The Tcho-Tchos are a race of cannibals, best described as nasty, brutish and short, driven from the Tsang plateau in Tibet to the dark fastnesses of Burma, at least according to various writers of the latter-day Lovecraft Circle. I'm planning on adding them to a 7TV 1st Ed./Witching Hour gang for an urban Pulp Horror game that's in the works.

The first piccie is a group of hand-weapon-armed Tcho-Tchos, on a 1" grid. In 28mm scale, that puts them at about 4' tall, which is okay, but they should probably have a few minis that are smaller, since it is intimated that only the tallest Tcho-Tchos reach 4'.

That aside, it's pretty neat that Black Cat Miniatures is offering them, considering from what obscure fringe these come. The hand weapons consist of baseball bats, long knives (look a bit like wakizashi), and a hammer - just the sort of equipment to suggest to nosy investigators that their questions are best asked elsewhere.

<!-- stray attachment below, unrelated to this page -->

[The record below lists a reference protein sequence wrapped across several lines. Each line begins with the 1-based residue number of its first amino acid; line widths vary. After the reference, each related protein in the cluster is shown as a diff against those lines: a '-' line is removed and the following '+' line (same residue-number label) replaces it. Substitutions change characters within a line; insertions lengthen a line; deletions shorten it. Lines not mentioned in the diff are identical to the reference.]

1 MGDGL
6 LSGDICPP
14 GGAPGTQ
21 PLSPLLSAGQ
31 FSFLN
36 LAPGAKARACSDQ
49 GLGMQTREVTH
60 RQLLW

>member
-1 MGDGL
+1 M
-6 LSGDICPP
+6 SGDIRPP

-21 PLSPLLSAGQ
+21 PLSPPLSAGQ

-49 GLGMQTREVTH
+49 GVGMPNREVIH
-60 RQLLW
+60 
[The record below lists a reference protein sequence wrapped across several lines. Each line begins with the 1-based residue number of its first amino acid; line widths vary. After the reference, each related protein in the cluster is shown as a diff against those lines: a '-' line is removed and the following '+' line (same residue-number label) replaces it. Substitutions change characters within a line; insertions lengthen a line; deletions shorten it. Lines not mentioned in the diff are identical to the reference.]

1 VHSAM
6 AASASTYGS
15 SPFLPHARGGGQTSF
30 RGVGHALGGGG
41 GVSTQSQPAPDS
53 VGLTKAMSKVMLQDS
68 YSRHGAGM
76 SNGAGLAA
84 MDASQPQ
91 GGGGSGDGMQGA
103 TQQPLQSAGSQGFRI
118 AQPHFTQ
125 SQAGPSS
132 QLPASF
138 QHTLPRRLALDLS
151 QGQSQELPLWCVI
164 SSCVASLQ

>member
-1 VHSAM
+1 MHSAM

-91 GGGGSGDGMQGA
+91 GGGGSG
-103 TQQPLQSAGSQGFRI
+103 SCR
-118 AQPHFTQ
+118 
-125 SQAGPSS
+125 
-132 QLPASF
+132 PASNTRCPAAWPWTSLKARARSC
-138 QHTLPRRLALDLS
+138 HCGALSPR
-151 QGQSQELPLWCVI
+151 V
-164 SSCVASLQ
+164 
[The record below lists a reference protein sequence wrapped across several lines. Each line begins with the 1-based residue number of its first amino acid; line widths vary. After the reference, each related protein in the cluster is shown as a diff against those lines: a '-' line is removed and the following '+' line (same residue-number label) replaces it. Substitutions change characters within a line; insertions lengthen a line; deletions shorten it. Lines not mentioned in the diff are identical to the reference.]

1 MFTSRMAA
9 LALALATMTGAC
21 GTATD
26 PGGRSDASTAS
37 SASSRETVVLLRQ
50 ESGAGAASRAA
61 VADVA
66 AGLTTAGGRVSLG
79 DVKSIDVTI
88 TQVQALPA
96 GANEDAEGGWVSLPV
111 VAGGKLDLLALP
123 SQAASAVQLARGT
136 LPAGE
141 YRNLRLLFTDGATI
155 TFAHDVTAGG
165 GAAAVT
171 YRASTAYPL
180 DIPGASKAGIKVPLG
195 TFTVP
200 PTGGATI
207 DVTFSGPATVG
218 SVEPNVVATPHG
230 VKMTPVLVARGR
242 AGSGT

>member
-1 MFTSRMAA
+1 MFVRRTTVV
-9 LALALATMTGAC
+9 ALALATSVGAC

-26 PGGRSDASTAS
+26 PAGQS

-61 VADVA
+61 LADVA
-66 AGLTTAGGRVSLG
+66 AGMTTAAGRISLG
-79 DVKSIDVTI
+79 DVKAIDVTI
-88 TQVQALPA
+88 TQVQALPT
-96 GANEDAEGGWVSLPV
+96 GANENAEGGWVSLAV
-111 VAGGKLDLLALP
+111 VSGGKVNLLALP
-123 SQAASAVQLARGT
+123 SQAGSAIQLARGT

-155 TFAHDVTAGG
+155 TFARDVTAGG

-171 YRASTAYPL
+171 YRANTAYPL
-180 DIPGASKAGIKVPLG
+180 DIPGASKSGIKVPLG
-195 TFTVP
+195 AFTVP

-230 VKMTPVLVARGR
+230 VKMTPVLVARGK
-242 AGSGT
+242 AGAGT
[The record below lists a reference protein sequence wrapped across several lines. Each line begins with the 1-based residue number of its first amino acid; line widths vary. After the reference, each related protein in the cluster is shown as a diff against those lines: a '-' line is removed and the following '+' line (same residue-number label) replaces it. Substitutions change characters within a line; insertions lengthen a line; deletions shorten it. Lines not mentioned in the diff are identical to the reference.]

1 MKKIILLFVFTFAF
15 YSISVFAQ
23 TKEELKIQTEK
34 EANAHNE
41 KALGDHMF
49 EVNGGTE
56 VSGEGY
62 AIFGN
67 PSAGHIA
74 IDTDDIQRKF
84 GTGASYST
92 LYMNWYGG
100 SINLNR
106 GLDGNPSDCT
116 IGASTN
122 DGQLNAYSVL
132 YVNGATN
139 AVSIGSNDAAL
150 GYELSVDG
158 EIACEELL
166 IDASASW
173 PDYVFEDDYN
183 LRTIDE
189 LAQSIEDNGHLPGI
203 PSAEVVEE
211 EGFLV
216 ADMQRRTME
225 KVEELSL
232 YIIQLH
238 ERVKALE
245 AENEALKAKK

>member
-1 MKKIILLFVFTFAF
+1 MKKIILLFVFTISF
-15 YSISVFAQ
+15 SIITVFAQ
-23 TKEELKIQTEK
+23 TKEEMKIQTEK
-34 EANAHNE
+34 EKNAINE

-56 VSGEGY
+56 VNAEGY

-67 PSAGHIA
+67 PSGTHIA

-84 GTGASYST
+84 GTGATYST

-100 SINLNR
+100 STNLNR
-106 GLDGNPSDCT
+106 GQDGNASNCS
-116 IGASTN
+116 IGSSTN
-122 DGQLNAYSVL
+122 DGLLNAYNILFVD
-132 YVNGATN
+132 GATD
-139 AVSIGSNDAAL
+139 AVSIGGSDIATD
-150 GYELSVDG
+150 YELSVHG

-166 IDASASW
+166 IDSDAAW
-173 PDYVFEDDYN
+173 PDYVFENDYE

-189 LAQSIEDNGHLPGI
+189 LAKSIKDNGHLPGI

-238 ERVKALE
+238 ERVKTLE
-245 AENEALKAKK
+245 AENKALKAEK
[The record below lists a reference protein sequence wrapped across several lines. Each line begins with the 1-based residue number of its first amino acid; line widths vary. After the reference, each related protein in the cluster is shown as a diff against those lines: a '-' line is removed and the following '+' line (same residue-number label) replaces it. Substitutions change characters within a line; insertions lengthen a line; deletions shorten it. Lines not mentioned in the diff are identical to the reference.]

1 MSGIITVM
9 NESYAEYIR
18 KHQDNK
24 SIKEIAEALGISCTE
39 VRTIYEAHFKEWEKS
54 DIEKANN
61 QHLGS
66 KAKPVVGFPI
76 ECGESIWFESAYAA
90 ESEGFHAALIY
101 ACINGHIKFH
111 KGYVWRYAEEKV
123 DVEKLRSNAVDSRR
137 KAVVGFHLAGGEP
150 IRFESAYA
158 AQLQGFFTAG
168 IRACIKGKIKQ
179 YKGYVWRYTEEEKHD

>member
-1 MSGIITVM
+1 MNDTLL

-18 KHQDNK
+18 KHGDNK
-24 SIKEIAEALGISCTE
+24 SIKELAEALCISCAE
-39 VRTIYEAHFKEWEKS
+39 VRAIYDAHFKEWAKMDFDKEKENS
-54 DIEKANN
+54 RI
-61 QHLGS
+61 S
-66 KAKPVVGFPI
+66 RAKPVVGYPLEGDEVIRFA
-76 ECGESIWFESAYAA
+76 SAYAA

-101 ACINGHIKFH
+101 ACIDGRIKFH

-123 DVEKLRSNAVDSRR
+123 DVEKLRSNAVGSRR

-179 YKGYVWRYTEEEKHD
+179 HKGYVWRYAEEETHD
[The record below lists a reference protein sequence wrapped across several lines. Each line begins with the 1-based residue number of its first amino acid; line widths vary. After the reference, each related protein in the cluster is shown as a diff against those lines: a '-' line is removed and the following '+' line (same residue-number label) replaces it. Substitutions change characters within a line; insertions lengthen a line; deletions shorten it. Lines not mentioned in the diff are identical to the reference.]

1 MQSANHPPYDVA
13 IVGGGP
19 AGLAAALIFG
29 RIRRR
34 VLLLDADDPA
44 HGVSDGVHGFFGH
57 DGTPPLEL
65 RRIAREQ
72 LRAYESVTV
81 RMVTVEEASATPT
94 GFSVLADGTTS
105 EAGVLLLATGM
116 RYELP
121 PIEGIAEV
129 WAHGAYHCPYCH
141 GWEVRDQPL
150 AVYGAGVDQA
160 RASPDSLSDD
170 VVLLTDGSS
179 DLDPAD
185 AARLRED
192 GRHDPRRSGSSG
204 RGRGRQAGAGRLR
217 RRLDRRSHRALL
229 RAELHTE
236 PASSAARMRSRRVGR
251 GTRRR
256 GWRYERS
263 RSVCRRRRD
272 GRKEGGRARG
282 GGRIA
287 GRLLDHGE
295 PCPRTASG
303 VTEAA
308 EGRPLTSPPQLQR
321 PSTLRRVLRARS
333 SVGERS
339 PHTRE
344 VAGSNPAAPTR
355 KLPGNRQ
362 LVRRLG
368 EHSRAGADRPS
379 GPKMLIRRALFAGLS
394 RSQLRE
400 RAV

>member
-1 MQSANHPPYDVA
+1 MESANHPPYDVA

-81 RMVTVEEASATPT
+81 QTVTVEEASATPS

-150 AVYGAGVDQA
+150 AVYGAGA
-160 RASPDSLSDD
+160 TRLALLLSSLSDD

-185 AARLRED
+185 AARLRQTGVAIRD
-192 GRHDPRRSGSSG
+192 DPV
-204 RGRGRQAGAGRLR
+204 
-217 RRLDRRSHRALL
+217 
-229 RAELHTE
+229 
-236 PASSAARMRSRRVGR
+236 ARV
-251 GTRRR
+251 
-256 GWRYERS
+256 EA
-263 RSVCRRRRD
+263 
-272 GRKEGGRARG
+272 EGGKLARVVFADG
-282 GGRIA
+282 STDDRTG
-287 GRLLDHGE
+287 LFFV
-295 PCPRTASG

28mm Tcho-Tcho Men from Black Cat Bases

The second pic is a scooter-mounted Tcho-Tcho, wielding a chain ("Taste the chain!"). Admittedly, this sport bike is a bit too modern for my 1970's campaign (sport bikes not appearing until the middle 80's), but I thought it was just too cool not to buy. It came with a dismounted driver, armed with a pistol.

28mm Tcho-Tcho Men from Black Cat Bases

Black Cat Bases also has a set of firearm-wielding Tcho-Tcho men, which I plan to pick up once this first set is painted. My Tcho-Tcho Triad will be almost complete....

Tuesday, March 19, 2019

Creepy Hollow: The Wrath of the Headless Hessian

This past weekend saw Megz and yours truly at Cold Wars in Lancaster, PA. We ran a 7V/Witching Hour scenario featuring Ichabod Crane and the Headless Hessian, twice, both games were full, and both saw very different results.

Setup: Ichabod Crane and Katrina van Tassel are planning to search the Old Dutch Burying Ground for the Hessian's skull, to break the curse and end the haunting of Creepy Hollow. Lady van Tassel (aka The Witch) is going along to secretly thwart their plans. Abraham von Brunt has ridden to Mount Pleasant to raise a portion of the Westchester Militia.